On the merry-go-round by Deb Jennifer

If you walk into my house you can usually tell if I’m deeply involved in working on a book.  Once I’m sucked in, everything around me goes to hell.  The dishes sit undone in the sink.  Laundry piles up.  Toys left on the floor tend to stay there.  Taped to the walls are huge sheets of newsprint covered in story boards, chapter outlines and various other novel-related brainstorming. Coffee and tea cups cover my desktop.  Index cards with notes are strewn around every room.   Books, notebooks, boxes of Promise postcards are stacked in precarious piles.   I can never find my reading glasses.  Or the phone when it rings.  The dog gets antsy because she hasn’t had her walk.  My daughter gets whiny because she’s tired of being ignored.  If it weren’t for her, I’d forget all about meals and live on coffee and pretzels.

This was how things were this past week at my house.  And it was made worse by the fact that my partner Drea was away at a conference.  My poor daughter was stuck entertaining herself while I was huddled over the laptop, furiously pecking away at the keys, saying, “Just a minute…” every time she asked for something.  We got a lot of take-out food.  She watched WAY more TV than we normally let her. Yesterday morning, she very wisely announced, “I don’t want you.  I want Mama.”  I’m just no fun when I’m working.

There was some little nagging part of my brain telling me I should have been taking my daughter to the playground.  Or cleaning.  Mowing the grass or weeding the gardens.  (We have one of those yards that the neighbors must shiver every time they see… totally unkempt and always looking like it’s in the process of turning into a meadow.)

But see, I was on a roll, and I’m always scared that if I stop, I might not be able to get back into it.  So I wrote.  Stuck in another DVD for Zella.  Got out the lollipops.

And when I finally got stuck and came out of my writing haze, I took Zella to a carnival with one of her little friends.  We were standing in line to get on the merry-go-round and saw that one of the ride operators was dressed in a huge black anorak with a fur lined hood and a black neoprene ski mask that covered his face – it was a cool day, in the 50s maybe, but in no way winter jacket weather, much less cold enough for a ski mask.  He looked like a frightening combination of Batman and the Grim Reaper.  He was taking tickets.  He wouldn’t take his mask off, even though he was scaring little children.  Zella was terrified.   I was too, a little.  And what my twisted little brain was thinking was: I want to put this scary, inappropriately dressed guy in my book.   He might just be the very character I’ve been looking for — the guy who will make the scene I’ve been struggling with fall into place.  Sometimes venturing forth is a good thing – and as a bonus, Zella got a much-deserved ride on the merry-go-round.  And some cotton candy!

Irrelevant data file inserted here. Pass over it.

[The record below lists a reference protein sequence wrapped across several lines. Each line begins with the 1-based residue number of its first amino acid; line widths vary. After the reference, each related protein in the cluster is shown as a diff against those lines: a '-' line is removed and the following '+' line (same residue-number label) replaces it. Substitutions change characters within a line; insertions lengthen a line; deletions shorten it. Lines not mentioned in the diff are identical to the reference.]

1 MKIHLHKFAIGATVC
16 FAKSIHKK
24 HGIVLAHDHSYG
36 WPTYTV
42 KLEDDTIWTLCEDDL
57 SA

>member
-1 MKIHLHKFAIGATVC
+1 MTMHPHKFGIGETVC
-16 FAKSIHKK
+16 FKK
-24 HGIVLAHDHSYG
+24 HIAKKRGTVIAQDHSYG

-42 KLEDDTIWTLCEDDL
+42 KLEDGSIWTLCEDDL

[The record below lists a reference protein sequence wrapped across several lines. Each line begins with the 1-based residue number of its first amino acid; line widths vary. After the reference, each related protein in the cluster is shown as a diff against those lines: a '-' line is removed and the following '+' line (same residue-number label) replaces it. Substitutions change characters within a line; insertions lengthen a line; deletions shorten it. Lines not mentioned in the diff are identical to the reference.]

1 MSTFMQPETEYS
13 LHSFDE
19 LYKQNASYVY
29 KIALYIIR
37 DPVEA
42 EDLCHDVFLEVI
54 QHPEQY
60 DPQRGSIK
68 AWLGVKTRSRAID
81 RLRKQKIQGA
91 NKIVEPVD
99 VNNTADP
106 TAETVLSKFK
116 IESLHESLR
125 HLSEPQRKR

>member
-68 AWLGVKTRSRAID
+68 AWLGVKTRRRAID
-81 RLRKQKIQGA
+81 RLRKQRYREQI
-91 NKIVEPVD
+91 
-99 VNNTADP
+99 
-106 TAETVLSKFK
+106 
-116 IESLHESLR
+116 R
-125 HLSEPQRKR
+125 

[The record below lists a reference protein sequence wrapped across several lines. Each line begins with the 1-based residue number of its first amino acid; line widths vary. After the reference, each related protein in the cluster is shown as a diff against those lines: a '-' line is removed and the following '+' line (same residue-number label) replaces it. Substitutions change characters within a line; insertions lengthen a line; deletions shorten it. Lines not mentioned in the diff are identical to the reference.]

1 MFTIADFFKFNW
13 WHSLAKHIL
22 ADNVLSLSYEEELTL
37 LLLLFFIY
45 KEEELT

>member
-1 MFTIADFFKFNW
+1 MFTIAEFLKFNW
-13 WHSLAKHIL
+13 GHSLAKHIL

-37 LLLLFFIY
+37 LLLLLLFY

6 Replies to “On the merry-go-round by Deb Jennifer”

  1. I love cotton candy… but anyway, I’m an aspiring writer and I know that when I begin to write the rest of life gets ignored. Now, add a child into that mix and espressos all around.

  2. We should be neighbors- we have the same lawn. We could invest in some lawn creatures- some plastic deer, those kissing Dutch kids, perhaps a small flock of flamingos….

  3. Her first ice cream treat for PROMISE landing on the Bestseller List and her first(?) cotton candy for the fact that you were on a roll….will Zella begin thinking how sweet and yummy writing can be? 😉

  4. Ooh, creepy guys. There was a guy like that one Halloween (I know, it was Halloween, but still! We live in a kid-friendly neighborhood!), dressed like a cross between the Unabomber and Jason, handing out candy to little mermaids and princesses. And he was reclined the whole time on the bench so the kids had to go to him. If the kids weren’t so desperate for candy (warning to all parents here!), they would have been running. Fast. In the opposite direction.

    I think meeting him on the page would be a little less alarming … but at least I know where this guy lives!

  5. There is a guy at my work that really creeps me out. Just the way that he is, talks to me, looks at me (another woman I work with feels the same way so I know I’m not crazy). But what is extra strange about him is that he always wears a hat. Strange because in a corporate office scenario a hat is very out of place. In the winter it’s a knit cap. Now that summer is coming on he’s switched to a baseball cap.

    At first I thought how unprofessional it is, and well, weird, which just added to his overall creepiness. Then I started wondering what the reason was–baldness isn’t really a good excuse, but maybe he has some strange head anomaly, an exposed metal plate or a freakish scar of some kind.

    Perhaps that’s what was going on with your carnie? Maybe he has a horrific skin disease or burns or the like and the mask actually renders him even less frightening? Definitely some great writing food-for-thought!!

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